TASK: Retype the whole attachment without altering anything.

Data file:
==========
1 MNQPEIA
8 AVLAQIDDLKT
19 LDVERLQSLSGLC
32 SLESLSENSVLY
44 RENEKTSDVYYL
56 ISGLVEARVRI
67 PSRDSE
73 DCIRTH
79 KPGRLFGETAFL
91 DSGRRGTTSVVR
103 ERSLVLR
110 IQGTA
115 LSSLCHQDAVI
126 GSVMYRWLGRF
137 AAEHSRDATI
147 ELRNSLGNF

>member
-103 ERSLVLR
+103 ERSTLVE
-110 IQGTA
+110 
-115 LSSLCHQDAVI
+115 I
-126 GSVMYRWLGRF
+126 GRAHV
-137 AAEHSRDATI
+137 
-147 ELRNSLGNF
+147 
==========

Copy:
1 MNQPEIA
8 AVLAQIDDLKT
19 LDVERLQSLSGLC
32 SLESLSENSVLY
44 RENEKTSDVYYL
56 ISGLVEARVRI
67 PSRDSE
73 DCIRTH
79 KPGRLFGETAFL
91 DSGRRGTTSVVR
103 ERSLVLR
110 IQGTA
115 LSSLCHQDAVI
126 GSVMYRWLGRF
137 AAEHSRDATI
147 ELRNSLGNF

>member
-103 ERSLVLR
+103 ERSTLVE
-110 IQGTA
+110 
-115 LSSLCHQDAVI
+115 I
-126 GSVMYRWLGRF
+126 GRAHV
-137 AAEHSRDATI
+137 
-147 ELRNSLGNF
+147 